“Baggage fees have everyone fretting about going over weight,” says White. “Traveling light is cool, but saving a few hundred dollars in excess baggage on a trip of a lifetime is silly when you’re missing a key part. Spend a few extra bucks to make sure you have all the tools and toys you’ll need.”

“I keep my personal kit in a toolbox, and it’s pretty organized,” Tinsley says. “I have seen people keep them in zip folders, Tupperware containers and plastic tubes, but if you want to be really cool, you can wear it in a fanny pack.”

“When you realize a need that you don’t have in your kit, buy two,” says Nichols. “And remember to restock items after you use them.”

THE WEIRD AND THE WONDERFUL

“Sometimes you experience a camera housing that has an unidentifiable leak, so I keep a handful of tampons on hand and place them in the bottom of a system — phenomenal technology,” White says. “I’m no expert on the subject, but the brand OB seems to offer minimal packaging, and sizes that fit the tight spaces of modern housings, or you can use pads in larger housings, but remember to place them sticky side up for the best action. These also double as a great first-aid item for a major wound. However, as I experienced, you might need help getting the cellophane wrapper off in an emergency.”

“I’ve seen some really original ways to carry extra O-rings,” says Tinsley. “Some divemasters wear them as toe rings, and I personally put a couple on the strap of my dive computer so I always have them.”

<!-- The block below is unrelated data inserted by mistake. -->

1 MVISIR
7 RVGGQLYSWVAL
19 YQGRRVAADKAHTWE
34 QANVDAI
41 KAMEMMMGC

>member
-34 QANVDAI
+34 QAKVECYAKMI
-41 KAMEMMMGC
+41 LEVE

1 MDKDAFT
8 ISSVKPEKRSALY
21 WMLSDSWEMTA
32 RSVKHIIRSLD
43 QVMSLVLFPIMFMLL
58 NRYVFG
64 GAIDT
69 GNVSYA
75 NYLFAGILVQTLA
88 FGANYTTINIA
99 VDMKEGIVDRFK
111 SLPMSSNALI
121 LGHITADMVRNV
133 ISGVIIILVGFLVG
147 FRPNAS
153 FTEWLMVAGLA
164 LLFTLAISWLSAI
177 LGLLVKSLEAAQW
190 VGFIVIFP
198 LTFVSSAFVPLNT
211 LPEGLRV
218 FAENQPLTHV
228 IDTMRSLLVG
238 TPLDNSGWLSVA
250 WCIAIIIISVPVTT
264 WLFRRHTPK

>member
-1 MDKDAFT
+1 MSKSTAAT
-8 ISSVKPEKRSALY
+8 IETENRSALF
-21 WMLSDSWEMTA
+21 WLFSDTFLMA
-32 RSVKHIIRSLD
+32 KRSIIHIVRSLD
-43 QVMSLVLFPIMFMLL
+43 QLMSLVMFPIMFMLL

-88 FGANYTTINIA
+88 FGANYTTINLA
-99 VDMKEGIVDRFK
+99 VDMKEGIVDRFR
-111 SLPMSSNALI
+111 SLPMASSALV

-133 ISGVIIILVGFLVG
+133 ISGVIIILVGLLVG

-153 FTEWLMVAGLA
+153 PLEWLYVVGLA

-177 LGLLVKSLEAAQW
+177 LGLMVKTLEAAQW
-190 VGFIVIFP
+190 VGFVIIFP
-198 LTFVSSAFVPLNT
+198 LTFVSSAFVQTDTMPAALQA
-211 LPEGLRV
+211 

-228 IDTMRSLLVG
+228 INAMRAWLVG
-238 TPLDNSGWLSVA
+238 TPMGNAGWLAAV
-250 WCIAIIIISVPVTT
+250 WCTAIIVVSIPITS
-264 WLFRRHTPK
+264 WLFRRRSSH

“When you’re traveling abroad, having an oxygen analyzer that you know is reliable really doesn’t hurt,” says O’Rourke. “And it can be a great trade item in remote locations that don’t have access to such equipment readily.”

ALL FOR ONE AND ONE FOR ALL

“My kit helps me all the time, but I only notice it when I save someone else’s dive,” White says. “It feels great to help someone’s dive, and saving someone usually means the dive will continue without further delays. My kit is packed for me, but ultimately it’s packed for everyone else too.”

“I remember as a new diver, I bought a ready-made save-a-dive kit from my dive shop for $9.99,” says Tinsley. “It had a generic mask strap, fin strap, a few O-rings and some silicone. I threw it in my dive bag, and one day on the boat, another diver had broken his mask strap. That guy was so desperate, I could have sold my strap for $100, but I ended up just giving it to him.”

“I see divers make a mistake by using small, minimalist kits,” says O’Rourke. “Having more than you need is OK. If you do not have enough space, team up with your buddy to create a kit between the team. Don’t have to say to yourself, ‘I should have brought…’”

SOME GEAR TO GET YOU STARTED

scuba diving gear for your save-a-dive kit

Be prepared for any emergency by stocking you save-a-dive kit with the right gear.

Courtesy Cress, Jon Whittle, Courtesy DAN

Cressi EBS Strap

Price: $34.95 | Info: cressi.com

This user-friendly bungee strap can replace traditional adjustable straps on most Cressi scuba diving fins, as well as many other brands. Made from durable materials, the strap never needs adjusting and can accommodate a range of foot sizes.

Aquaseal Repair Adhesive

Price: $7.95 (.75 oz) | Info: gearaid.com

For emergency wetsuit repair, this clear, waterproof sealant can handle many types of neoprene field surgery to keep divers wet. It’s flexible, to maintain stretch for comfort, and it dries quickly, so nobody has to wait for you to drop.

Dan Grab & Go Travel Pack

Price: $20 | Info: diversalertnetwork.org

This compact first-aid kit from Divers Alert Network covers most of your bases when things go wrong, including sting- relief wipes, antiseptic towelettes, folding scissors, and multiple dressings and wound-care supplies. And it stows neatly in a tough nylon bag with internal waterproof zipper pockets.